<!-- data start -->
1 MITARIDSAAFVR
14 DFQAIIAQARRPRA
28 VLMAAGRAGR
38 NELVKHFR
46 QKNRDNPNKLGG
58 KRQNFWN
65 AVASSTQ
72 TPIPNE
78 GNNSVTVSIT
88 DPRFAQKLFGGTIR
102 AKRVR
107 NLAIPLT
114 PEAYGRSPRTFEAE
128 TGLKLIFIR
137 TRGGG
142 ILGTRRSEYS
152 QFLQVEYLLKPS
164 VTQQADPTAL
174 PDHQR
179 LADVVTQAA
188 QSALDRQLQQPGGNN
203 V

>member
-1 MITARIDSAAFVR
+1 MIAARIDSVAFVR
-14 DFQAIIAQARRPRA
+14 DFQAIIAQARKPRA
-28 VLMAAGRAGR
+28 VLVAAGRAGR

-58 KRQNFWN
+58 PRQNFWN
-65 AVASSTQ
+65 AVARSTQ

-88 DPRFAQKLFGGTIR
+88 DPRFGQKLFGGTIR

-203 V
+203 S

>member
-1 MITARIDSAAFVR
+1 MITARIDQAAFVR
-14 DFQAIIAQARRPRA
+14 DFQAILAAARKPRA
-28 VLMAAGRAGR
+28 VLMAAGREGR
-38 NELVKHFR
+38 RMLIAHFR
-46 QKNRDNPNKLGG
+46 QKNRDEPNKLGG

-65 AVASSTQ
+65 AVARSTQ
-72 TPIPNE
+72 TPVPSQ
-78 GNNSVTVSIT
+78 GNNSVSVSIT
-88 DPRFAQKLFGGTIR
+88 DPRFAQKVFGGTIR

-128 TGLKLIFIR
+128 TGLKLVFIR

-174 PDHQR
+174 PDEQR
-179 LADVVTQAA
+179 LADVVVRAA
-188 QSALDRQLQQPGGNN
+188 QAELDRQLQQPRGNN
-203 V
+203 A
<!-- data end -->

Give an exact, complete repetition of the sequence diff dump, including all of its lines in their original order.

1 MITARIDSAAFVR
14 DFQAIIAQARRPRA
28 VLMAAGRAGR
38 NELVKHFR
46 QKNRDNPNKLGG
58 KRQNFWN
65 AVASSTQ
72 TPIPNE
78 GNNSVTVSIT
88 DPRFAQKLFGGTIR
102 AKRVR
107 NLAIPLT
114 PEAYGRSPRTFEAE
128 TGLKLIFIR
137 TRGGG
142 ILGTRRSEYS
152 QFLQVEYLLKPS
164 VTQQADPTAL
174 PDHQR
179 LADVVTQAA
188 QSALDRQLQQPGGNN
203 V

>member
-1 MITARIDSAAFVR
+1 MIAARIDSVAFVR
-14 DFQAIIAQARRPRA
+14 DFQAIIAQARKPRA
-28 VLMAAGRAGR
+28 VLVAAGRAGR

-58 KRQNFWN
+58 PRQNFWN
-65 AVASSTQ
+65 AVARSTQ

-88 DPRFAQKLFGGTIR
+88 DPRFGQKLFGGTIR

-203 V
+203 S

>member
-1 MITARIDSAAFVR
+1 MITARIDQAAFVR
-14 DFQAIIAQARRPRA
+14 DFQAILAAARKPRA
-28 VLMAAGRAGR
+28 VLMAAGREGR
-38 NELVKHFR
+38 RMLIAHFR
-46 QKNRDNPNKLGG
+46 QKNRDEPNKLGG

-65 AVASSTQ
+65 AVARSTQ
-72 TPIPNE
+72 TPVPSQ
-78 GNNSVTVSIT
+78 GNNSVSVSIT
-88 DPRFAQKLFGGTIR
+88 DPRFAQKVFGGTIR

-128 TGLKLIFIR
+128 TGLKLVFIR

-174 PDHQR
+174 PDEQR
-179 LADVVTQAA
+179 LADVVVRAA
-188 QSALDRQLQQPGGNN
+188 QAELDRQLQQPRGNN
-203 V
+203 A